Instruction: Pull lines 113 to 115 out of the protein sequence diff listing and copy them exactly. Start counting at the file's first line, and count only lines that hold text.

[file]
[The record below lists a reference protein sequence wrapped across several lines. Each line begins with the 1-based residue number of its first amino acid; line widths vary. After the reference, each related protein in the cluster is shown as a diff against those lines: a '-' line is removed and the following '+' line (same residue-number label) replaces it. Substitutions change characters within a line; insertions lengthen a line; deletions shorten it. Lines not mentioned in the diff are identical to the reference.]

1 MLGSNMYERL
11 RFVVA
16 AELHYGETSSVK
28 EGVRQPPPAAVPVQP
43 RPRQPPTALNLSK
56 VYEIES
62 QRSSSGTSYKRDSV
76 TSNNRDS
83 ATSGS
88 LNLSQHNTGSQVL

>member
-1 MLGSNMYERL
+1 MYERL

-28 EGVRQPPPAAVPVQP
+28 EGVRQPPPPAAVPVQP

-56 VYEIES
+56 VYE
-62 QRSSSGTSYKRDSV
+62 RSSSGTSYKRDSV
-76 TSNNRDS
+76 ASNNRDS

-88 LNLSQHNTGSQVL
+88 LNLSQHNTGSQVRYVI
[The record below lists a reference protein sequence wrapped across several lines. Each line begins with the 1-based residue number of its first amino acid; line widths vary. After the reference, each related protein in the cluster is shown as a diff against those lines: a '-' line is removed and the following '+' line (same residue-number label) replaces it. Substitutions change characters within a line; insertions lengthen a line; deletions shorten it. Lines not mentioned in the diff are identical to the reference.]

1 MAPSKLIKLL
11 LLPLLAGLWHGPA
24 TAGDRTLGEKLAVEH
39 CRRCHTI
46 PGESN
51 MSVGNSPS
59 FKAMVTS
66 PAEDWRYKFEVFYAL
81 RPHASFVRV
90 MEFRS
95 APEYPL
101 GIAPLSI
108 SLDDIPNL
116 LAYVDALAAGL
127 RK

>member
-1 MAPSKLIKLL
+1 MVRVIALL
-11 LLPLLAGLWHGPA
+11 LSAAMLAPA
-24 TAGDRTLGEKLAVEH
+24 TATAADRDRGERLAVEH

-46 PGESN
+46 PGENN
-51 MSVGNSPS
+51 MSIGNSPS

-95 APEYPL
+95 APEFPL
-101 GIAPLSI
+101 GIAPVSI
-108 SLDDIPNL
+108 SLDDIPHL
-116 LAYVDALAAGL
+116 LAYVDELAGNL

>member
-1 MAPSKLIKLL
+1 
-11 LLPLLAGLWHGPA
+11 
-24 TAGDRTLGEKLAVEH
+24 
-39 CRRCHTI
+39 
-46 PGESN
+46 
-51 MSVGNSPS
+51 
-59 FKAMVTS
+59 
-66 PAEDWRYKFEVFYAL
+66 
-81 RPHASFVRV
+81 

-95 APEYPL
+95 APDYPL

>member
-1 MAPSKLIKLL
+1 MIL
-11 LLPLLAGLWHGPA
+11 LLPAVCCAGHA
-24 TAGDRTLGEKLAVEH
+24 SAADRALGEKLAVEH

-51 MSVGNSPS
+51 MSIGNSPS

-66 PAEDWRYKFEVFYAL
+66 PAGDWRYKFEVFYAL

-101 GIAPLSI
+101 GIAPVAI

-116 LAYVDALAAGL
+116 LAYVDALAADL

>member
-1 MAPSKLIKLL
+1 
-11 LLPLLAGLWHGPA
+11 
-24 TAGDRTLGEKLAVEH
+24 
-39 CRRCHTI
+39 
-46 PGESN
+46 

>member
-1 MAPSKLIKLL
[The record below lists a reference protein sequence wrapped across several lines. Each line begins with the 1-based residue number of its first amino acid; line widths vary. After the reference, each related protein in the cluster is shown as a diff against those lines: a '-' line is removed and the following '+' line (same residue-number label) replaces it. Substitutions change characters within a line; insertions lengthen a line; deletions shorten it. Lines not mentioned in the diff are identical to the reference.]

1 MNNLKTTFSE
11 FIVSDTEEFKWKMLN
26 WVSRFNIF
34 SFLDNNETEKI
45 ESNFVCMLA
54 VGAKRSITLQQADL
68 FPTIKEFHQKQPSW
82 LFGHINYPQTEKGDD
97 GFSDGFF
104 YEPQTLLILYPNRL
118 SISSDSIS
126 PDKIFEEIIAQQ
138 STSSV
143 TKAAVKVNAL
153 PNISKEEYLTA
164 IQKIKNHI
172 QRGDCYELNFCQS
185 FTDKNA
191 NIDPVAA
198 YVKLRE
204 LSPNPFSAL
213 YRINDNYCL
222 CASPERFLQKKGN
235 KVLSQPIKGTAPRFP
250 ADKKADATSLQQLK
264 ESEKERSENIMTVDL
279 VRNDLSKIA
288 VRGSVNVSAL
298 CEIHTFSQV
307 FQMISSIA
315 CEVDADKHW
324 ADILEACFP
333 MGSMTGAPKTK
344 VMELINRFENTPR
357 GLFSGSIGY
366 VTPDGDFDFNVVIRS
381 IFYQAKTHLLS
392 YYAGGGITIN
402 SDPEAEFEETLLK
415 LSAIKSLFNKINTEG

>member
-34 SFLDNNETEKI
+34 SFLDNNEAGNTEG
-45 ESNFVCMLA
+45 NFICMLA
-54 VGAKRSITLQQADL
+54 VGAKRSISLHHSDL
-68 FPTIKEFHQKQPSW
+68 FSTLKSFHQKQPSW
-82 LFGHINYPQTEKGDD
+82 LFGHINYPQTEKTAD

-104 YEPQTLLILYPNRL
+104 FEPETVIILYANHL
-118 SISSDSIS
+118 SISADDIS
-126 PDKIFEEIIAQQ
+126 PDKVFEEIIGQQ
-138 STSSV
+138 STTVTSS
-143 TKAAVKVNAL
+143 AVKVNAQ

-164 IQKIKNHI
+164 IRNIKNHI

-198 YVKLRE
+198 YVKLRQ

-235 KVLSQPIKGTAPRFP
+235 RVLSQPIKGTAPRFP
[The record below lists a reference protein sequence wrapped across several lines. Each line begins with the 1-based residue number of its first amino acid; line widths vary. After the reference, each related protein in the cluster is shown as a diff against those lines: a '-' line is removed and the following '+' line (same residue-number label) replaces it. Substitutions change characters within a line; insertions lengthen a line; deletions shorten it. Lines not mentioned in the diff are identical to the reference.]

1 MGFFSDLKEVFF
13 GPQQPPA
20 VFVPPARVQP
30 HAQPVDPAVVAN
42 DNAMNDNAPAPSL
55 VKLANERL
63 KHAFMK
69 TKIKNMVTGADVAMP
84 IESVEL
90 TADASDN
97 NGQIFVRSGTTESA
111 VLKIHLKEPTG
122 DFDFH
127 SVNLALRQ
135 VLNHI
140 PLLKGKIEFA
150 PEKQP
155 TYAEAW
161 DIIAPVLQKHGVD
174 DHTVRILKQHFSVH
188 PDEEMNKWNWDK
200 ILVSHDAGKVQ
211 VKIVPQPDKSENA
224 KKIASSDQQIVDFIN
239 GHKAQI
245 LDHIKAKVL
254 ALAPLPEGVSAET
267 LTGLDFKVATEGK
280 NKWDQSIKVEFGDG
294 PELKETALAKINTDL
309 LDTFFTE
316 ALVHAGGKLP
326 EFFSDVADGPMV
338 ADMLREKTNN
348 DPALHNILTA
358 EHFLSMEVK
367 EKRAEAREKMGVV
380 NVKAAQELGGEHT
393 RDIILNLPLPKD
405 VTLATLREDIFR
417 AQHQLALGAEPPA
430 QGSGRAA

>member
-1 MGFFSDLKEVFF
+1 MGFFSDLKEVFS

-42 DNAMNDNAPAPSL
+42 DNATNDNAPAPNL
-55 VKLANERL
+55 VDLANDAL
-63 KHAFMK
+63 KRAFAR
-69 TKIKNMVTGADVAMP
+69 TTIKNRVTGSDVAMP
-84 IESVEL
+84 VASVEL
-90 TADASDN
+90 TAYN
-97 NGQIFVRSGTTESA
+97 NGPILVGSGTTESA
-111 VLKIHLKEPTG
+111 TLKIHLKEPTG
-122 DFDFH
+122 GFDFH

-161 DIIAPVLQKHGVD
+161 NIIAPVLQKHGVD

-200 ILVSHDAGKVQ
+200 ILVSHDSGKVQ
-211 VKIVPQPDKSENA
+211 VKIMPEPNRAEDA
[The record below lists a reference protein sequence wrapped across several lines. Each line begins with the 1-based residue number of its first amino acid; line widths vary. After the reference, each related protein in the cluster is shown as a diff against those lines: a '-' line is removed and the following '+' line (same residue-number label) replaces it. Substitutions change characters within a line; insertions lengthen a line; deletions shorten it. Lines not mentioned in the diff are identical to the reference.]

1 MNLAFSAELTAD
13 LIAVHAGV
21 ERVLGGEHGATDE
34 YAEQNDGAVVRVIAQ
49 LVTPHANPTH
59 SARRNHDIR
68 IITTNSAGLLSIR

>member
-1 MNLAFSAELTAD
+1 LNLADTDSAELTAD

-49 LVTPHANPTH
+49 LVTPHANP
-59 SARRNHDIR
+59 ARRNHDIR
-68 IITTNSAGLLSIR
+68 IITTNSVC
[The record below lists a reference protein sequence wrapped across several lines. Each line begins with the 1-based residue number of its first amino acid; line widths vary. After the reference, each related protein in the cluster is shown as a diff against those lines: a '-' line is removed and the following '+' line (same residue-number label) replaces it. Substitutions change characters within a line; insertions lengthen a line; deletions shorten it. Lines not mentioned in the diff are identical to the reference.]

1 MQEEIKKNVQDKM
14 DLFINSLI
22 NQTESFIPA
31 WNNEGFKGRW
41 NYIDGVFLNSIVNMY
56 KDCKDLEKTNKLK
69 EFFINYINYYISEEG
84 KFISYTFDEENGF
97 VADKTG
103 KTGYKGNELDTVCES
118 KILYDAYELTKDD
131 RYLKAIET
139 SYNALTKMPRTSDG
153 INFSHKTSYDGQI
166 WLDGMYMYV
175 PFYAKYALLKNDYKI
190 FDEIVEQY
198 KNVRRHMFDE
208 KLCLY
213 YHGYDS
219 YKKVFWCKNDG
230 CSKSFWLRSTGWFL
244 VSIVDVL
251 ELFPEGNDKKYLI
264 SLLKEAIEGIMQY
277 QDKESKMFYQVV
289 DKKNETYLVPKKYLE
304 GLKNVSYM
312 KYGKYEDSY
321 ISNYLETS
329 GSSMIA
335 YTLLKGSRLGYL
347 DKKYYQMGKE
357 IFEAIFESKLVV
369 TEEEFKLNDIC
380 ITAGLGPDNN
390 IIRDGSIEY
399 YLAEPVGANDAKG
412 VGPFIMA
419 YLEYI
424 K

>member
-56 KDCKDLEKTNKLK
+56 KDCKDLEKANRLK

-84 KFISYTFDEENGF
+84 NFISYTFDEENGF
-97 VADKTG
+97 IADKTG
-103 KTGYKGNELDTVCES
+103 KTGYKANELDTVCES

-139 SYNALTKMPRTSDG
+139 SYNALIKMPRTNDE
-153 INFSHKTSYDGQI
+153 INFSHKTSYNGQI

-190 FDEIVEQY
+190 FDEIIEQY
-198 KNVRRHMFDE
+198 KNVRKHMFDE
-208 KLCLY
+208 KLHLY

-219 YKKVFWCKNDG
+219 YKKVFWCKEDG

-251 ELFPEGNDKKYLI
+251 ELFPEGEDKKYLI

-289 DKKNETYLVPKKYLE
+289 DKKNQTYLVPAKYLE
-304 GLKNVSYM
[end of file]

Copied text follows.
34 SFLDNNETEKI
45 ESNFVCMLA
54 VGAKRSITLQQADL